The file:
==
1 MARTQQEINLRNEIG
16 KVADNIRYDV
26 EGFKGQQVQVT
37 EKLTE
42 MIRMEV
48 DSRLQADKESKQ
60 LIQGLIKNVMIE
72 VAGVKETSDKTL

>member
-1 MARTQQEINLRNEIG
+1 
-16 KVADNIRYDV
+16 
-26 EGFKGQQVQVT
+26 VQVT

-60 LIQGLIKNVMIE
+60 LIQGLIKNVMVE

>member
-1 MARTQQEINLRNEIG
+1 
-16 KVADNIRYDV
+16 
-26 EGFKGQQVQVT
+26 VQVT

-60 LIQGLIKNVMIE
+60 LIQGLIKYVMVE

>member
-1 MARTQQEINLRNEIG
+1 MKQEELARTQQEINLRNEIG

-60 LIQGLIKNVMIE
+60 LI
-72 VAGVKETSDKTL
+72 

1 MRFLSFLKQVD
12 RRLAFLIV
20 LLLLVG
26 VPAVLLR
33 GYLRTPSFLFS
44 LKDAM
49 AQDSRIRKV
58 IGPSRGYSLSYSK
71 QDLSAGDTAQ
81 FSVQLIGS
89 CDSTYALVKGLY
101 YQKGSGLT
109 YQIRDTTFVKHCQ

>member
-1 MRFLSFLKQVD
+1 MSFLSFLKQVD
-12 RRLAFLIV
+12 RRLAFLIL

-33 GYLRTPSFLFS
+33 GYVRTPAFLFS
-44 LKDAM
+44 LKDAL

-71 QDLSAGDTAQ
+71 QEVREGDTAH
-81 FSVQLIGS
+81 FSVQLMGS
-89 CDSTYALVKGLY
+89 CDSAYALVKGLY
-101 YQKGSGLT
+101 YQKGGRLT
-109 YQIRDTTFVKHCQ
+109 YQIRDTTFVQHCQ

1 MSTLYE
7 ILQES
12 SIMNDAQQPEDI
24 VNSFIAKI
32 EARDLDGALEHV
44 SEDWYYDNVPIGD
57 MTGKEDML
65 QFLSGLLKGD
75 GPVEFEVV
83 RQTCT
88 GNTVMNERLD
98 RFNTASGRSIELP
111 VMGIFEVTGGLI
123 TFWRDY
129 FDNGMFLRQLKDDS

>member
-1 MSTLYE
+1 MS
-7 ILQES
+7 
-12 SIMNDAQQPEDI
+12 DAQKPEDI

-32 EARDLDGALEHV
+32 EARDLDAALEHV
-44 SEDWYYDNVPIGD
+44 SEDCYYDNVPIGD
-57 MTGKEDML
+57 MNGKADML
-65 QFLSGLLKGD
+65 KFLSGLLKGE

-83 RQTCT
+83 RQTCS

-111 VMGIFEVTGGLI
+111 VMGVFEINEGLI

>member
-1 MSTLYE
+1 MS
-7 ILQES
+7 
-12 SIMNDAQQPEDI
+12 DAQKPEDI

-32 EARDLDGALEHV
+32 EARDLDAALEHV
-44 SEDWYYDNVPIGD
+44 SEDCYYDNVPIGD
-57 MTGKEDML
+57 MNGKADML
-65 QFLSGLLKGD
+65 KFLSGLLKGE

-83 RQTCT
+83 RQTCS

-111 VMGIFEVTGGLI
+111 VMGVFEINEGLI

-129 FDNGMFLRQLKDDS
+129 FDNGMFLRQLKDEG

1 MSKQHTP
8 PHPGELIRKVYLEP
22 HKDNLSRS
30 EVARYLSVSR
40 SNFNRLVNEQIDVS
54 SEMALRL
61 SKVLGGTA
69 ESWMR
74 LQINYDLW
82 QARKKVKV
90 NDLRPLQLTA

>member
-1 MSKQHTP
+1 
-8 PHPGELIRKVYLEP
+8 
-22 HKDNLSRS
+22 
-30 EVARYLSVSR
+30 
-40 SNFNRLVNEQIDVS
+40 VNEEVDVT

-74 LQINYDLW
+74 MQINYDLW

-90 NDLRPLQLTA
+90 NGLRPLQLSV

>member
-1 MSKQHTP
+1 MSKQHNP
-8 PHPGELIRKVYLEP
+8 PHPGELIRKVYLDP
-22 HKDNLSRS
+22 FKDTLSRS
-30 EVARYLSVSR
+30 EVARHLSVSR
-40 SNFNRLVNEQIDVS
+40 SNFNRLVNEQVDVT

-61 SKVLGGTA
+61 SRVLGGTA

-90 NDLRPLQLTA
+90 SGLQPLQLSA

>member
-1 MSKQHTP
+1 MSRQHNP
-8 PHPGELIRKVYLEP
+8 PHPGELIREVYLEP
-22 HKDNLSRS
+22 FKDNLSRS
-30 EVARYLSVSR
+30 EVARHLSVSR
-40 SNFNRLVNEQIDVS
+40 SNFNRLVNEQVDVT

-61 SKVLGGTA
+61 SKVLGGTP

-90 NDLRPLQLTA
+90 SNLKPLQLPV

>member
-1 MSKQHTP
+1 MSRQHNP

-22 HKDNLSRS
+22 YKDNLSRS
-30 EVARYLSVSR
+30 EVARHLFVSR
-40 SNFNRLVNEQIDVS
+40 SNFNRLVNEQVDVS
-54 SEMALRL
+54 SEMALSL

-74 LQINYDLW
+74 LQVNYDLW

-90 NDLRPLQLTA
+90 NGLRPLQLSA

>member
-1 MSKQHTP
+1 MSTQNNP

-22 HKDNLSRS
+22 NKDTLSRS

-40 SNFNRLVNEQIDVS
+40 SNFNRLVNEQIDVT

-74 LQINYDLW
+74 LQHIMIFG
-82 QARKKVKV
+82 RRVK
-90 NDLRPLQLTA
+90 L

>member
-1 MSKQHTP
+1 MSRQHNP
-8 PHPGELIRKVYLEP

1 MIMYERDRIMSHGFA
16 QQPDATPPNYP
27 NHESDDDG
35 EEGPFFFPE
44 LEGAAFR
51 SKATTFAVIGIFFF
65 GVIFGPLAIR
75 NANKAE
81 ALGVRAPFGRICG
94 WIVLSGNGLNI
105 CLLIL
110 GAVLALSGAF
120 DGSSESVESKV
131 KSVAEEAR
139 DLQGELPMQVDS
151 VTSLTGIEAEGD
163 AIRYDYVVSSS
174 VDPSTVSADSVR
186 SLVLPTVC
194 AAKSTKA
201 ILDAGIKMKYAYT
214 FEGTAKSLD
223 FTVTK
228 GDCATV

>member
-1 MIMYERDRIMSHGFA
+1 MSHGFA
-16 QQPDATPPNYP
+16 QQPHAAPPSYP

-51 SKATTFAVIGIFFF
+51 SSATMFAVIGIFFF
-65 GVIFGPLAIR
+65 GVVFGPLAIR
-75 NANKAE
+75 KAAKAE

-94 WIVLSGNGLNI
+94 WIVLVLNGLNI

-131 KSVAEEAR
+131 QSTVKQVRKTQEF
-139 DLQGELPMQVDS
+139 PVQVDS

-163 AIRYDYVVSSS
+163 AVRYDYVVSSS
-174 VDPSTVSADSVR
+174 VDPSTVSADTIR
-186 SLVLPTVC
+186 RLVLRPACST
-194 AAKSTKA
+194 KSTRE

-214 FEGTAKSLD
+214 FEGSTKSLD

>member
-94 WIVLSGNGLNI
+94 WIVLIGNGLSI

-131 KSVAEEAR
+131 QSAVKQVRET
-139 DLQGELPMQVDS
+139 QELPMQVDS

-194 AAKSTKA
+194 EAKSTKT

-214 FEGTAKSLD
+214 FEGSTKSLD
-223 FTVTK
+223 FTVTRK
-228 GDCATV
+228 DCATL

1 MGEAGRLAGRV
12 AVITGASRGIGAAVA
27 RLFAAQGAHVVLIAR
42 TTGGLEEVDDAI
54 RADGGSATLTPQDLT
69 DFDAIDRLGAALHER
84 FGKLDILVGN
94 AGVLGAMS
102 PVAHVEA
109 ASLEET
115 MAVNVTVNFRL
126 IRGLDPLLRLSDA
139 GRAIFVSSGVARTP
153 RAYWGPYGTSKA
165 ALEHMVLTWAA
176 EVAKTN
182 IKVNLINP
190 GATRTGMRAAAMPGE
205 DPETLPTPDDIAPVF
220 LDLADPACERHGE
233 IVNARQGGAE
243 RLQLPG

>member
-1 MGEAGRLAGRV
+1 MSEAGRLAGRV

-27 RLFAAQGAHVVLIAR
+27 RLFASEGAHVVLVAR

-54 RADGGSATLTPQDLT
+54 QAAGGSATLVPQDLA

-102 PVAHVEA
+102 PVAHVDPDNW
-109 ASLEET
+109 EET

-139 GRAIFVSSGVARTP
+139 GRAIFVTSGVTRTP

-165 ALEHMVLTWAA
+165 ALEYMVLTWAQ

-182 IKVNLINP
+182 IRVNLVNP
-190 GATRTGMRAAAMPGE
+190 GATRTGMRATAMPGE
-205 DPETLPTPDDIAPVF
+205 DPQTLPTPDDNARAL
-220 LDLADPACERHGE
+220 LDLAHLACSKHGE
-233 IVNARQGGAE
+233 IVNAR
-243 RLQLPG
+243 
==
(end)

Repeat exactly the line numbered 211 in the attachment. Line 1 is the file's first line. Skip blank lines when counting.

27 NHESDDDG